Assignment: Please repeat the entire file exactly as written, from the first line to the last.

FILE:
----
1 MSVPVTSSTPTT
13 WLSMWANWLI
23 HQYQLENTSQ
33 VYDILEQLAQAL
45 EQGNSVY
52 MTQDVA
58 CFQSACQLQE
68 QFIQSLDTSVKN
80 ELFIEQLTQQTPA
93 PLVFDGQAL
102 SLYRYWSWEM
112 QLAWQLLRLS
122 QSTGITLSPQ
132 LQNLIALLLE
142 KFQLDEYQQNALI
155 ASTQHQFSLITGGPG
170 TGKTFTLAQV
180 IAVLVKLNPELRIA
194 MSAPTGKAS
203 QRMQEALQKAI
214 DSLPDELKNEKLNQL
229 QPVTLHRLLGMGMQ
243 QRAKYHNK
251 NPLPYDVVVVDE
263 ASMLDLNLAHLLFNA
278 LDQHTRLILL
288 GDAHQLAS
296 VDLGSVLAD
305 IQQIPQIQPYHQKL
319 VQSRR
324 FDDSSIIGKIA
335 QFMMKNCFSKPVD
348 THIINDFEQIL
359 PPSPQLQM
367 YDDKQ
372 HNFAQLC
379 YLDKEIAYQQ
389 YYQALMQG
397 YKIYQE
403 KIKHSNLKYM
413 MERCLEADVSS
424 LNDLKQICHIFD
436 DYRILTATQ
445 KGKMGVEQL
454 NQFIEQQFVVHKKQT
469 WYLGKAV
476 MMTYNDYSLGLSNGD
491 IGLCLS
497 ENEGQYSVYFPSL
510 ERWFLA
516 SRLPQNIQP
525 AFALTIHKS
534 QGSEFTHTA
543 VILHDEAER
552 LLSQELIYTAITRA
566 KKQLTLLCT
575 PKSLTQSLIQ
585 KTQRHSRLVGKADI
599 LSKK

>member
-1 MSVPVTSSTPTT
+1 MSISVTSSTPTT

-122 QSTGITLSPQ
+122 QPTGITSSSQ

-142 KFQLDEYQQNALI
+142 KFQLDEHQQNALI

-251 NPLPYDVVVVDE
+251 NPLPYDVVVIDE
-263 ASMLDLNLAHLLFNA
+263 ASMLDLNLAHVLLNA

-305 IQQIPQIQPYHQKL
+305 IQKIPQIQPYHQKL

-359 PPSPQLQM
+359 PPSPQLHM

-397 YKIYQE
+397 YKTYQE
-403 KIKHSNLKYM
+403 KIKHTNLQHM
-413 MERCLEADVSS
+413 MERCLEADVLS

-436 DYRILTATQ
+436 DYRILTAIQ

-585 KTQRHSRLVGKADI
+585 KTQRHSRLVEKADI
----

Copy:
1 MSVPVTSSTPTT
13 WLSMWANWLI
23 HQYQLENTSQ
33 VYDILEQLAQAL
45 EQGNSVY
52 MTQDVA
58 CFQSACQLQE
68 QFIQSLDTSVKN
80 ELFIEQLTQQTPA
93 PLVFDGQAL
102 SLYRYWSWEM
112 QLAWQLLRLS
122 QSTGITLSPQ
132 LQNLIALLLE
142 KFQLDEYQQNALI
155 ASTQHQFSLITGGPG
170 TGKTFTLAQV
180 IAVLVKLNPELRIA
194 MSAPTGKAS
203 QRMQEALQKAI
214 DSLPDELKNEKLNQL
229 QPVTLHRLLGMGMQ
243 QRAKYHNK
251 NPLPYDVVVVDE
263 ASMLDLNLAHLLFNA
278 LDQHTRLILL
288 GDAHQLAS
296 VDLGSVLAD
305 IQQIPQIQPYHQKL
319 VQSRR
324 FDDSSIIGKIA
335 QFMMKNCFSKPVD
348 THIINDFEQIL
359 PPSPQLQM
367 YDDKQ
372 HNFAQLC
379 YLDKEIAYQQ
389 YYQALMQG
397 YKIYQE
403 KIKHSNLKYM
413 MERCLEADVSS
424 LNDLKQICHIFD
436 DYRILTATQ
445 KGKMGVEQL
454 NQFIEQQFVVHKKQT
469 WYLGKAV
476 MMTYNDYSLGLSNGD
491 IGLCLS
497 ENEGQYSVYFPSL
510 ERWFLA
516 SRLPQNIQP
525 AFALTIHKS
534 QGSEFTHTA
543 VILHDEAER
552 LLSQELIYTAITRA
566 KKQLTLLCT
575 PKSLTQSLIQ
585 KTQRHSRLVGKADI
599 LSKK

>member
-1 MSVPVTSSTPTT
+1 MSISVTSSTPTT

-122 QSTGITLSPQ
+122 QPTGITSSSQ

-142 KFQLDEYQQNALI
+142 KFQLDEHQQNALI

-251 NPLPYDVVVVDE
+251 NPLPYDVVVIDE
-263 ASMLDLNLAHLLFNA
+263 ASMLDLNLAHVLLNA

-305 IQQIPQIQPYHQKL
+305 IQKIPQIQPYHQKL

-359 PPSPQLQM
+359 PPSPQLHM

-397 YKIYQE
+397 YKTYQE
-403 KIKHSNLKYM
+403 KIKHTNLQHM
-413 MERCLEADVSS
+413 MERCLEADVLS

-436 DYRILTATQ
+436 DYRILTAIQ

-585 KTQRHSRLVGKADI
+585 KTQRHSRLVEKADI